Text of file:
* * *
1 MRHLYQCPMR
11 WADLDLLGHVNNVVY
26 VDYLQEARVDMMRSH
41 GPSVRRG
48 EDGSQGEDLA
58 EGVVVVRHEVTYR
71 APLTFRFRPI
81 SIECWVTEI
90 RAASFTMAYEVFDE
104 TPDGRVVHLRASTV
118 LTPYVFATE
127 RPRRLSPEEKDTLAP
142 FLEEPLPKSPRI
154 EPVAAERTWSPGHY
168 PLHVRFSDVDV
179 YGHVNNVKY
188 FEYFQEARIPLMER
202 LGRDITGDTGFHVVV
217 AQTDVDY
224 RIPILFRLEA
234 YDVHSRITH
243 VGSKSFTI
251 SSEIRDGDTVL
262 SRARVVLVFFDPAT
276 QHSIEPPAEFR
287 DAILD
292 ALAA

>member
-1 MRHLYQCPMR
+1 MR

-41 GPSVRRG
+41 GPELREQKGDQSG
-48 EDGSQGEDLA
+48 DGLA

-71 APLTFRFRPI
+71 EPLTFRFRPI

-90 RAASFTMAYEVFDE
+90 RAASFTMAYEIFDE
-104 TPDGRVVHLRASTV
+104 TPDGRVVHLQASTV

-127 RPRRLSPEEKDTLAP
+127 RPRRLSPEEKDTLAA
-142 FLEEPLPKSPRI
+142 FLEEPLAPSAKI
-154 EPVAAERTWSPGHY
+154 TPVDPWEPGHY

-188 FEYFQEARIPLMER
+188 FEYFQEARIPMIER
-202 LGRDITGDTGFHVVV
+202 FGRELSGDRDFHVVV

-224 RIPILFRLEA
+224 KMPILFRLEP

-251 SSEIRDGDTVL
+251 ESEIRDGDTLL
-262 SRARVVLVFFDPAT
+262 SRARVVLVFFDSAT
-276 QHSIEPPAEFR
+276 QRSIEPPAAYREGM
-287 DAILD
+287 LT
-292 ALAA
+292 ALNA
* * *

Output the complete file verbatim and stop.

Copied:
1 MRHLYQCPMR
11 WADLDLLGHVNNVVY
26 VDYLQEARVDMMRSH
41 GPSVRRG
48 EDGSQGEDLA
58 EGVVVVRHEVTYR
71 APLTFRFRPI
81 SIECWVTEI
90 RAASFTMAYEVFDE
104 TPDGRVVHLRASTV
118 LTPYVFATE
127 RPRRLSPEEKDTLAP
142 FLEEPLPKSPRI
154 EPVAAERTWSPGHY
168 PLHVRFSDVDV
179 YGHVNNVKY
188 FEYFQEARIPLMER
202 LGRDITGDTGFHVVV
217 AQTDVDY
224 RIPILFRLEA
234 YDVHSRITH
243 VGSKSFTI
251 SSEIRDGDTVL
262 SRARVVLVFFDPAT
276 QHSIEPPAEFR
287 DAILD
292 ALAA

>member
-1 MRHLYQCPMR
+1 MR

-41 GPSVRRG
+41 GPELREQKGDQSG
-48 EDGSQGEDLA
+48 DGLA

-71 APLTFRFRPI
+71 EPLTFRFRPI

-90 RAASFTMAYEVFDE
+90 RAASFTMAYEIFDE
-104 TPDGRVVHLRASTV
+104 TPDGRVVHLQASTV

-127 RPRRLSPEEKDTLAP
+127 RPRRLSPEEKDTLAA
-142 FLEEPLPKSPRI
+142 FLEEPLAPSAKI
-154 EPVAAERTWSPGHY
+154 TPVDPWEPGHY

-188 FEYFQEARIPLMER
+188 FEYFQEARIPMIER
-202 LGRDITGDTGFHVVV
+202 FGRELSGDRDFHVVV

-224 RIPILFRLEA
+224 KMPILFRLEP

-251 SSEIRDGDTVL
+251 ESEIRDGDTLL
-262 SRARVVLVFFDPAT
+262 SRARVVLVFFDSAT
-276 QHSIEPPAEFR
+276 QRSIEPPAAYREGM
-287 DAILD
+287 LT
-292 ALAA
+292 ALNA